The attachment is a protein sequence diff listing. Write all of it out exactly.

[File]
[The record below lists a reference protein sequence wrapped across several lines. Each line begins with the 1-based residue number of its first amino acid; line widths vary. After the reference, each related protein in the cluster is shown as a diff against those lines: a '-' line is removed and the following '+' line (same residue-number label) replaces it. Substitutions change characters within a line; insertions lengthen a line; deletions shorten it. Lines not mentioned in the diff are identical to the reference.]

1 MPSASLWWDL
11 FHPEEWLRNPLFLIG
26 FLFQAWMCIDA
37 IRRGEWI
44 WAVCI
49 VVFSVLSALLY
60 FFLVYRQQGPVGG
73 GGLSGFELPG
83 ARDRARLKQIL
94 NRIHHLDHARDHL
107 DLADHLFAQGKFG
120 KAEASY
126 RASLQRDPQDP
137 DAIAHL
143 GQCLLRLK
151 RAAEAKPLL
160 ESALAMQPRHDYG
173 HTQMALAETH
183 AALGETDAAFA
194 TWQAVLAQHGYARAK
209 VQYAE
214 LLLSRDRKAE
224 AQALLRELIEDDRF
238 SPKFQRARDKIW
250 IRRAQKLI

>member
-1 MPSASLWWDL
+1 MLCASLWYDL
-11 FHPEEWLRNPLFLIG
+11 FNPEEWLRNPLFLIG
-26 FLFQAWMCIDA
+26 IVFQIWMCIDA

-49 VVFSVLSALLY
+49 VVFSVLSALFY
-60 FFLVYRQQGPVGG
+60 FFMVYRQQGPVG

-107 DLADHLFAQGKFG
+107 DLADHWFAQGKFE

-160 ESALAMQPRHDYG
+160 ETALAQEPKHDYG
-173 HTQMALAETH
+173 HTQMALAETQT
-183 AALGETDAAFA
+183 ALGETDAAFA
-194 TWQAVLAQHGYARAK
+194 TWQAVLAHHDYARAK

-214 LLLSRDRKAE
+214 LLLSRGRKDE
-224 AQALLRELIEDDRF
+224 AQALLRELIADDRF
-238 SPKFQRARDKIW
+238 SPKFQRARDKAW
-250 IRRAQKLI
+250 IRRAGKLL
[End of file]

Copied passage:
[The record below lists a reference protein sequence wrapped across several lines. Each line begins with the 1-based residue number of its first amino acid; line widths vary. After the reference, each related protein in the cluster is shown as a diff against those lines: a '-' line is removed and the following '+' line (same residue-number label) replaces it. Substitutions change characters within a line; insertions lengthen a line; deletions shorten it. Lines not mentioned in the diff are identical to the reference.]

1 MPSASLWWDL
11 FHPEEWLRNPLFLIG
26 FLFQAWMCIDA
37 IRRGEWI
44 WAVCI
49 VVFSVLSALLY
60 FFLVYRQQGPVGG
73 GGLSGFELPG
83 ARDRARLKQIL
94 NRIHHLDHARDHL
107 DLADHLFAQGKFG
120 KAEASY
126 RASLQRDPQDP
137 DAIAHL
143 GQCLLRLK
151 RAAEAKPLL
160 ESALAMQPRHDYG
173 HTQMALAETH
183 AALGETDAAFA
194 TWQAVLAQHGYARAK
209 VQYAE
214 LLLSRDRKAE
224 AQALLRELIEDDRF
238 SPKFQRARDKIW
250 IRRAQKLI

>member
-1 MPSASLWWDL
+1 MLCASLWYDL
-11 FHPEEWLRNPLFLIG
+11 FNPEEWLRNPLFLIG
-26 FLFQAWMCIDA
+26 IVFQIWMCIDA

-49 VVFSVLSALLY
+49 VVFSVLSALFY
-60 FFLVYRQQGPVGG
+60 FFMVYRQQGPVG

-107 DLADHLFAQGKFG
+107 DLADHWFAQGKFE

-160 ESALAMQPRHDYG
+160 ETALAQEPKHDYG
-173 HTQMALAETH
+173 HTQMALAETQT
-183 AALGETDAAFA
+183 ALGETDAAFA
-194 TWQAVLAQHGYARAK
+194 TWQAVLAHHDYARAK

-214 LLLSRDRKAE
+214 LLLSRGRKDE
-224 AQALLRELIEDDRF
+224 AQALLRELIADDRF
-238 SPKFQRARDKIW
+238 SPKFQRARDKAW
-250 IRRAQKLI
+250 IRRAGKLL